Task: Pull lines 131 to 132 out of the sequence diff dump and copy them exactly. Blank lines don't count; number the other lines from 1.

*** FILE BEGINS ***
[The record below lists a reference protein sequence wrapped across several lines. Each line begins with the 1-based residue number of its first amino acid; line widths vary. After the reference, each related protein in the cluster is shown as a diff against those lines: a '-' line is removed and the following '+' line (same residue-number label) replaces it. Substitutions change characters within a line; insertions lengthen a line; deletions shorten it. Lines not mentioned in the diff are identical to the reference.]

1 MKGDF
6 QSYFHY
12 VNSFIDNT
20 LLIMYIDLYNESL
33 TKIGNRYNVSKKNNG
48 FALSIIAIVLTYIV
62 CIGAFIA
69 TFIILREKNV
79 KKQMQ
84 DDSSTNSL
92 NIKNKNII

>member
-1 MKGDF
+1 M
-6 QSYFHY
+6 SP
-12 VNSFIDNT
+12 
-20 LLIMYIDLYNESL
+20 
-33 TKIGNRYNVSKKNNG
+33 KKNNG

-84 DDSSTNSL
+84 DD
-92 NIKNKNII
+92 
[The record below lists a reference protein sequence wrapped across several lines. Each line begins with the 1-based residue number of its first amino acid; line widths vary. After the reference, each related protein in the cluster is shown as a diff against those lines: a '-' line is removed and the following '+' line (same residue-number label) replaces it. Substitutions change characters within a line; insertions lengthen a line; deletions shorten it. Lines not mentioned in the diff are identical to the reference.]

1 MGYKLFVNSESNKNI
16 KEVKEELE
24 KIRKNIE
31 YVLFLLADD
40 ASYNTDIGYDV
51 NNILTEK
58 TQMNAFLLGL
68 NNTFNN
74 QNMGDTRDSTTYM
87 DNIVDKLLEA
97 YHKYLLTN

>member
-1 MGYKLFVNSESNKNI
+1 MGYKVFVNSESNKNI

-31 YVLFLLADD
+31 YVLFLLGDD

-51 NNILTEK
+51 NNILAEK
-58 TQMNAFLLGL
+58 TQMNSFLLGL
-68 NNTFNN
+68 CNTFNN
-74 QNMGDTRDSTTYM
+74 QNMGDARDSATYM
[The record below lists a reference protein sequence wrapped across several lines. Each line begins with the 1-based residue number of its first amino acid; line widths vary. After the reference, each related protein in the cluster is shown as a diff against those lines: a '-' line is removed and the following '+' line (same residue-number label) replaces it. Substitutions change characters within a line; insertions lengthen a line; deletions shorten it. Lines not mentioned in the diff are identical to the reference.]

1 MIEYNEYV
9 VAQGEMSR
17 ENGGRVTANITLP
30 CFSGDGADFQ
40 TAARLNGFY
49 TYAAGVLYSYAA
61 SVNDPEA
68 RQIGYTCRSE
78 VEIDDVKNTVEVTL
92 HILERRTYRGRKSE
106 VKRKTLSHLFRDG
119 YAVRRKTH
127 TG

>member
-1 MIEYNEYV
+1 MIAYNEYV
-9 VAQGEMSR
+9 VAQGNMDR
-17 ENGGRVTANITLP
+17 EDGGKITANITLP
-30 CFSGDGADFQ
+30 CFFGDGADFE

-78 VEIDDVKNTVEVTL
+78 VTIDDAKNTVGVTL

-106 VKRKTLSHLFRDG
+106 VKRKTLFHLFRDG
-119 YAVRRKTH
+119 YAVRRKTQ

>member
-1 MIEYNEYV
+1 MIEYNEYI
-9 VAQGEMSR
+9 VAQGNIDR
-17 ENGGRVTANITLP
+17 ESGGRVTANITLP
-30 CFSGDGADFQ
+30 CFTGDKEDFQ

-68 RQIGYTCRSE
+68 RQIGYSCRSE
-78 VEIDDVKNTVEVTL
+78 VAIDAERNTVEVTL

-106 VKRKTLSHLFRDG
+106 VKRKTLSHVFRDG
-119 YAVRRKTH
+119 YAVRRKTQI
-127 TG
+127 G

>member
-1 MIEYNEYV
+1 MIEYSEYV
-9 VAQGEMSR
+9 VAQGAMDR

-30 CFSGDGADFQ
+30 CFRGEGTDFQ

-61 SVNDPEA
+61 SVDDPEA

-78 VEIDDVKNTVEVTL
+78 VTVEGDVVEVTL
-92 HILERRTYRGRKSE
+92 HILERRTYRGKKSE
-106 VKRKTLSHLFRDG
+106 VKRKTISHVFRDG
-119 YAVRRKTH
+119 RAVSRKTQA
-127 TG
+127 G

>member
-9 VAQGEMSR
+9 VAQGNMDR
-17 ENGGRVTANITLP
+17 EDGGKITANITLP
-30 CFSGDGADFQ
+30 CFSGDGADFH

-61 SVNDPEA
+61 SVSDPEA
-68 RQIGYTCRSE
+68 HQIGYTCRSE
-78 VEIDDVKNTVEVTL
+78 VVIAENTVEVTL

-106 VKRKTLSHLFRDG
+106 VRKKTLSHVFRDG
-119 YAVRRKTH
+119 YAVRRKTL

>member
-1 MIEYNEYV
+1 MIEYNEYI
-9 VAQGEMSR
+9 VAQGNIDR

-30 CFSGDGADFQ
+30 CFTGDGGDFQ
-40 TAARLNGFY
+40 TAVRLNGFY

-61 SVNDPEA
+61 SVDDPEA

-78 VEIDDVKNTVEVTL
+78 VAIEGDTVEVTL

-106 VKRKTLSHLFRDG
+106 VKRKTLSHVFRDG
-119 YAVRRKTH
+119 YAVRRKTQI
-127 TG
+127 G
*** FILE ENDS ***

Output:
-78 VEIDDVKNTVEVTL
+78 VVIAENTVEVTL